- Bank of Japan raises upper range of 10-year government bond yields to 1%
- Inflation remains high but not high enough for BOJ officials
- Meanwhile, Nikkei225 could still target new all-time highs
Last week, the Bank of Japan shocked markets by deciding to raise the yield curve tolerance range of the Treasury bond yield to 1%. This marked a significant step towards reversing years of ultra-accommodative monetary policy. However, Bank Governor Ueda emphasized that this move is just a correction, and their main focus remains to achieve sustained inflation.
If their words hold true in the coming months, the overall situation is unlikely to change, and the will continue to face selling pressure. As for Japan’s main stock market index, , not much has changed. It’s probably going through a correction phase but still has the potential to continue its upward trend.
Over the past few decades, Bank of Japan officials have been worried about the persistently low inflation, occasionally dipping into deflationary territory with a few isolated spikes above 2%. With the outbreak of war in Ukraine, the rising global price dynamics have also affected Japan, leading to the highest levels of inflation in over 40 years.
Currently, both headline and remain above the inflation target, and the BOJ board has legitimate concerns that this might only be a temporary situation based on recent years’ patterns.
National Core CPI YoY
Considering forecasts, although the median for 2023 was raised to 2.5% from 1.8%, the projections for 2024 were revised downward to 1.9%. This shows that with the stabilization of prices in global markets, the specter of disinflation or even deflation is real, so the BoJ’s ultra-dish policy should be maintained despite Friday’s revision.
Nikkei: All-Time Highs in Sight?
The continuous printing of yen to buy securities is one of the main drivers of the Japanese stock market, where a wide stream of newly created currency is flowing into markets. Currently, the index is undergoing a local correction and forming a flag pattern, providing grounds for the upward trend to continue.
Nikkei 225 5-Hour Chart
Nikkei 225 Monthly Chart
In the event of an upward breakout and successful penetration of the 33,000-point level, it would generate a bullish signal, potentially leading to a retest of this year’s highs.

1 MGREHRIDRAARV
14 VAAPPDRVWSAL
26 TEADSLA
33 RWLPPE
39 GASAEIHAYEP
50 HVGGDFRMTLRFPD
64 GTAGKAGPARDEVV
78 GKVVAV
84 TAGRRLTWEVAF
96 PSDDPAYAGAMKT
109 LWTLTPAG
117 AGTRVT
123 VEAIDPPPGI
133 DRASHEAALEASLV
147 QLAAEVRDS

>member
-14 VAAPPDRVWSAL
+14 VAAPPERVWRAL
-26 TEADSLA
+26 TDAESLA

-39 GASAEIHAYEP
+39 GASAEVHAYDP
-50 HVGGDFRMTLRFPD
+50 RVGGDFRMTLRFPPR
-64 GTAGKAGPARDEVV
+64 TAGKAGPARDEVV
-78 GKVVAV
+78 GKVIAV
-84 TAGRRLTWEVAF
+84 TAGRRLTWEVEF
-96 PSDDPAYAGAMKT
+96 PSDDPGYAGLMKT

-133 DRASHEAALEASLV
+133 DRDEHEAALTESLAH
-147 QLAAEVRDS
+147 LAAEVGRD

Unlike many European or U.S. indexes that have recently made new all-time highs, the Nikkei faces a significant resistance level at its previous peak of around 39,000 points, established in late 1989 and early 1990.
This level serves as a crucial medium-term target, and if the Bank of Japan continues its accommodative policy despite raising the long-term bond yield’s upper range, there is a possibility of attaining it later this year.
USD/JPY Remains in an Uptrend
Regarding the USD/JPY currency pair, the uptrend remains intact. Despite a somewhat hawkish move by the BOJ and a dynamic corrective phase, the exchange rate between the and the Japanese yen is still in an overall upward trajectory. The key factor supporting the uptrend was the successful defense of the support zone in the 137-138 yen per dollar price range.
Despite an ultimately hawkish move by the BOJ and a rather dynamic correction, the quotations of the main currency pair with the Japanese yen remain in an uptrend. The key, in this case, was the defense of the support area falling in the 137-138 price area.
USD/JPY Price Chart
The increasing demand suggests that the USD/JPY currency pair is likely to move higher, with the first target around 145 yen. If it manages to break above this level, it could continue rising towards a long-term peak just below 152.
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